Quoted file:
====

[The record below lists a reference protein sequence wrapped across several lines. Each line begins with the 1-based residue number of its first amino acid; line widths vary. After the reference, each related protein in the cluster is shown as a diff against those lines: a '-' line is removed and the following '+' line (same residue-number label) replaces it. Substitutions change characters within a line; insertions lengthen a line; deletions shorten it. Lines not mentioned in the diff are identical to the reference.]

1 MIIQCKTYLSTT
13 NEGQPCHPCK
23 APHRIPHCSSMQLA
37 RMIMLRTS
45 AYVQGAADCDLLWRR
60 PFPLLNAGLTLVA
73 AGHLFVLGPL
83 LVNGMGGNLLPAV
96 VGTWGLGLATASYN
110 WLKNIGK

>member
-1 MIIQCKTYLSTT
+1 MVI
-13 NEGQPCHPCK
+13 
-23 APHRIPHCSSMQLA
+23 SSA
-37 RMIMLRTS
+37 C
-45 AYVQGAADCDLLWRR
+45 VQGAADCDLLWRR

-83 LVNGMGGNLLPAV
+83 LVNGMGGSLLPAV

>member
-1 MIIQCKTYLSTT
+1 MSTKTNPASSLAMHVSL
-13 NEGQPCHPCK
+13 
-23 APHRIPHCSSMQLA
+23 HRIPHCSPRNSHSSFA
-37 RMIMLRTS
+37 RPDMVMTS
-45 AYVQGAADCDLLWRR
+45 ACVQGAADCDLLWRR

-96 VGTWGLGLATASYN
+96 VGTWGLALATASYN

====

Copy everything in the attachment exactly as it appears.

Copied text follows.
[The record below lists a reference protein sequence wrapped across several lines. Each line begins with the 1-based residue number of its first amino acid; line widths vary. After the reference, each related protein in the cluster is shown as a diff against those lines: a '-' line is removed and the following '+' line (same residue-number label) replaces it. Substitutions change characters within a line; insertions lengthen a line; deletions shorten it. Lines not mentioned in the diff are identical to the reference.]

1 MIIQCKTYLSTT
13 NEGQPCHPCK
23 APHRIPHCSSMQLA
37 RMIMLRTS
45 AYVQGAADCDLLWRR
60 PFPLLNAGLTLVA
73 AGHLFVLGPL
83 LVNGMGGNLLPAV
96 VGTWGLGLATASYN
110 WLKNIGK

>member
-1 MIIQCKTYLSTT
+1 MVI
-13 NEGQPCHPCK
+13 
-23 APHRIPHCSSMQLA
+23 SSA
-37 RMIMLRTS
+37 C
-45 AYVQGAADCDLLWRR
+45 VQGAADCDLLWRR

-83 LVNGMGGNLLPAV
+83 LVNGMGGSLLPAV

>member
-1 MIIQCKTYLSTT
+1 MSTKTNPASSLAMHVSL
-13 NEGQPCHPCK
+13 
-23 APHRIPHCSSMQLA
+23 HRIPHCSPRNSHSSFA
-37 RMIMLRTS
+37 RPDMVMTS
-45 AYVQGAADCDLLWRR
+45 ACVQGAADCDLLWRR

-96 VGTWGLGLATASYN
+96 VGTWGLALATASYN